Even if my convent education poked me to make an attempt to teach this boy a couple of important sentences in English, his Bengali-medium educated Doctor father kept laughing it off. With a retired Maths Professor as his maternal grandfather and a paternal grandfather whose knowledge on technology and current affairs always turns out to be superior to us, I was fighting a lost battle. If I ever even tried to teach him the answer to a simple question like “What is your name?” as “My name is Tuneer Banerjee.”, it would be met with protests about how I was creating unnecessary pressure on the child. Their preferred answer was always his full name only since no child was expected to answer in sentences. Though I had the sympathy of the paternal grandmother, the maternal grandmother had no way of communicating her opinion from her heavenly abode.
Welcome to my first post in the A2Z challenge 2019. As promised, I am going to take you through an account of our eventful journey for our toddler’s school admissions. Trying to fix a timeline to such a roller-coaster ride is difficult but I have tried to restrict it from Sept 2018 until March 2019 to keep the emotions relevant and undiluted.
After giving birth to my son Tuneer aka Jr. T in Sept 2015, our initial worries revolved around the challenges of breastfeeding to his vaccination schedules, his health and his reluctance to sleep the whole night. After turning a year old, our focus area shifted to his development charts, balanced nutrition, and preventing him from eating every inedible item around. Another year later, we had become a little wary of his capability of locking us out, embarrassing us in social circles by saying things that were not meant to be told to outside the house and his willingness to continue talking gibberish for hours. At this stage, we had started thinking of putting him in a preschool once he turned 2.5 yrs old. Considering distance, safety, and hygiene as the primary factors, we enrolled him in one of the finest Montessori houses, a decision that helped my soft and shy son become more social.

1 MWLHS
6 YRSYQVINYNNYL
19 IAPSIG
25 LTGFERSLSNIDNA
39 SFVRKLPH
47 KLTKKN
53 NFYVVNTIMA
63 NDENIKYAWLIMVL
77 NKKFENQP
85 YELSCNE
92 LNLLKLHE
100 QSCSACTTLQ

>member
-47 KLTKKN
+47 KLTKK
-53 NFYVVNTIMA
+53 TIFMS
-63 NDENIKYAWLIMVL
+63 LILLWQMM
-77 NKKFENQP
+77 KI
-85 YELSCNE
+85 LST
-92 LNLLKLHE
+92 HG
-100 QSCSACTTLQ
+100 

Last year I entered into this crazy A2Z challenge hosted by Blogchatter without having any idea about the madness that was going to define my life April onwards. I also had no clue that my blogging journey was finally going to get a direction through this campaign. This year I voluntarily decided to go through the grind again to get myself back to regular blogging after a critical phase of health issues. If there’s anything that’s common between April 2018 & 2019, it is that last year my 2.5 yr old started his preschool on 3rd April and this year the boy who’s now 3.5 yrs is slated to begin his nursery classes in the third week of April.
Other than my sickness, the other thing that kept me occupied throughout the end of 2018 until now was my toddler’s school admissions. While selecting the theme for A2Z challenge this year, it was my husband’s idea to talk about the eye-opening experiences that defined our journey before making it to a coveted school in the city.
At the onset, let me clarify that the posts are going to be based on our experiences related to school admissions in Kolkata though the intent is never to demean any particular institution or the education system. Also, technically this is not an informative series but more of a relatable experience if one has been through the process anywhere in the country.
While I aim to keep my posts coated with humor, on some days they might make one think deeper. Probably by speaking about such thought-provoking issues, we might together come up with some ‘game-changing’ ideas. I hope you have a fun-filled ride full of laughter and joy as you read some rib-tickling and some eye-popping experiences associated with school admissions.
P. S. – Even if you aren’t a parent, you can still enjoy the humor quotient of these daily stories.
Here’s introducing the main characters of this school hunt saga –
The boy – Junior T Banerjee (aka Spiderman/Superman/Batman and also Hanuman)
His tormented parents –
Father – Senior T Banerjee -A hapless doctor posted in some strange town of Bengal. Mostly distracted, attained a level of acceptance towards the wife’s whimsical nature and son’s ability to cling on to him
Mother – A confused writer erstwhile Banker. Also holds two irrelevant postgraduate degrees and refuses to change the surname from Chatterjee to Banerjee. Shares a Tom and Jerry kind of relationship with the boy.
Location – Kolkata
Don’t forget to hop on as we begin this fun ride journey on April 1st and continue till April 30th through twenty six posts on everyday (except Sundays).